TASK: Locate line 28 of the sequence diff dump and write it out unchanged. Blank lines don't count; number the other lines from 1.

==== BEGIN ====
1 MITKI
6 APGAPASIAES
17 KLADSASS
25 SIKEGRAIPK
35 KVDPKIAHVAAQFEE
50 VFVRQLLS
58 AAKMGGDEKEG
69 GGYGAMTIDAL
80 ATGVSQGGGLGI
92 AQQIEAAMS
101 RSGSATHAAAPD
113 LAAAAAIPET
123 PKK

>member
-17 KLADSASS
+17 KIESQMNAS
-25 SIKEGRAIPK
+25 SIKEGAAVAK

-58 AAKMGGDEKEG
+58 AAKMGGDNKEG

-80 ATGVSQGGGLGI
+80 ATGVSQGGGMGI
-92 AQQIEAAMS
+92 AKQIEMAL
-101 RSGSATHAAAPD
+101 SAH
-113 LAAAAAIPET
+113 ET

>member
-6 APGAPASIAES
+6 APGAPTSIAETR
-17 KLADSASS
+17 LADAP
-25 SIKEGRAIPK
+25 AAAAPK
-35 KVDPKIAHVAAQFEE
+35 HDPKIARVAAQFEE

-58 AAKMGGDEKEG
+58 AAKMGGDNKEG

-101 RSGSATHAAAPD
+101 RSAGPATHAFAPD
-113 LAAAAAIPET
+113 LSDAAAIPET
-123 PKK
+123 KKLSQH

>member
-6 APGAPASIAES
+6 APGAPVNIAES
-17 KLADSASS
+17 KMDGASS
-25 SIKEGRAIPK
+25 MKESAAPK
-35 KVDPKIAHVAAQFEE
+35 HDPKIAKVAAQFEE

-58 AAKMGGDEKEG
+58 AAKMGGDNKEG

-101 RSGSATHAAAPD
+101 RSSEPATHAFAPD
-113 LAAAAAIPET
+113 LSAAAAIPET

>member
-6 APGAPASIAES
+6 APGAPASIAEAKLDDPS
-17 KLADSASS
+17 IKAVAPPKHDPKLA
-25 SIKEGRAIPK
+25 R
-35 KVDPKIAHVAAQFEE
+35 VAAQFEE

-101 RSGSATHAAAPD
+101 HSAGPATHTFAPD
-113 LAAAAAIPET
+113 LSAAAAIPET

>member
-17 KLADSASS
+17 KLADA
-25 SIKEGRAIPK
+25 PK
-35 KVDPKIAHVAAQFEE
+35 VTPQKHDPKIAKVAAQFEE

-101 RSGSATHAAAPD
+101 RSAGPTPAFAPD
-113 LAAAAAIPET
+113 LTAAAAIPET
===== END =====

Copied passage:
+113 ET